25 July 2013
Chair of the Institute of Employment Rights and go-to lawyer for the trade union movement John Hendy QC has explained that the Employment Appeals Tribunal (EAT) decision on the Woolworths collective redundancy process brings UK law in line with the EU Directive it should have been following all along.
The Department for Business, Innovation and Skills (BIS) has announced it will appeal the EAT judgement, which found in favour of union Usdaw. Judge Jeremy McMullen said the phrase “at one establishment” should be removed from the Trade Union and Labour Relations (Consolidation) Act 1992. Previously, employers were required to hold a 90-day consultation where 20 or more workers were being made redundant “at one establishment”. This consultation period was halved to 45 days in April 2013 following law changes by the Coalition Government.
Following its insolvency, Woolworths paid payment protection awards to only those staff based at its larger branches – those at which 20 or more people were unemployed – arguing that the remaining employees were not protected under the law. Following the removal of “at one establishment” by Judge McMullen, such arguments will not be possible and all workers involved in a mass redundancy will be given the same rights. This has enraged employers and the government.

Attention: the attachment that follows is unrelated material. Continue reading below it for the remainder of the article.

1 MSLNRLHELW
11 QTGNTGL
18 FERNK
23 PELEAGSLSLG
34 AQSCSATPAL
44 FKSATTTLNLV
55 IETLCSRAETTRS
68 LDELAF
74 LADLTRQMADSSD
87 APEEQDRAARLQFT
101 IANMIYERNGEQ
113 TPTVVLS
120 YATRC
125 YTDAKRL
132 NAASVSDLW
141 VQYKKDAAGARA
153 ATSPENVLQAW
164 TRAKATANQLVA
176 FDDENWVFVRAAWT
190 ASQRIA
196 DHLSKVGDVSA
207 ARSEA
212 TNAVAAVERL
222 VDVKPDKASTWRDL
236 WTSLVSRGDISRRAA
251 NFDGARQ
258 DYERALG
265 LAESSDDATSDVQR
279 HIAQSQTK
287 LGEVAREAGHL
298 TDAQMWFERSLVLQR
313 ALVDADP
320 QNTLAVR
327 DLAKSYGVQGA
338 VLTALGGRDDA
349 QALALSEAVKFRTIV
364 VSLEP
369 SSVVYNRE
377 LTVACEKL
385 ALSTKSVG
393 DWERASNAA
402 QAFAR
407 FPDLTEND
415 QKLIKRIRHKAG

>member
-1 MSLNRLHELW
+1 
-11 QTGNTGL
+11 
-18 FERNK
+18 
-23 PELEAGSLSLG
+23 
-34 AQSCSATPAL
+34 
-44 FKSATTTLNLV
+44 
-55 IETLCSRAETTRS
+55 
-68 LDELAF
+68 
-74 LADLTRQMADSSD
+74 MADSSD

However, John Hendy QC states that the Judge’s decision was absolutely correct and in line with international law, as the UK failed to transpose the EU Directive of Collective Redundancy in the first place.
“The EAT have held that UK failed properly to implement the EU Directive on Collective Redundancies. The UK legislation prescribed consultation of 90 days where an employer proposed to shed 20 or more employees at any one establishment. In contrast, the Directive requires 90 days consultation where the proposal is to shed 20 or more employees ‘whatever the number of workers in the establishments in question'”.
“In short the EAT have held that an employer must add together the number of employees facing redundancy across all the employer’s establishments. If they are 20 or more it does not matter whether they work at one site or are spread across several. The EAT found that this was consistent with the purpose of the Directive, which is to protect workers.”
“Employers are complaining that the ruling increases the burden on employers, but lessening the burden on employers was never the purpose of the Directive. Indeed, the protection of workers, whether against unemployment through redundancy or in relation to health and safety or against discrimination, will always place burdens on employers to regulate what would otherwise be their unfettered power to sack, to injure and kill and to discriminate”.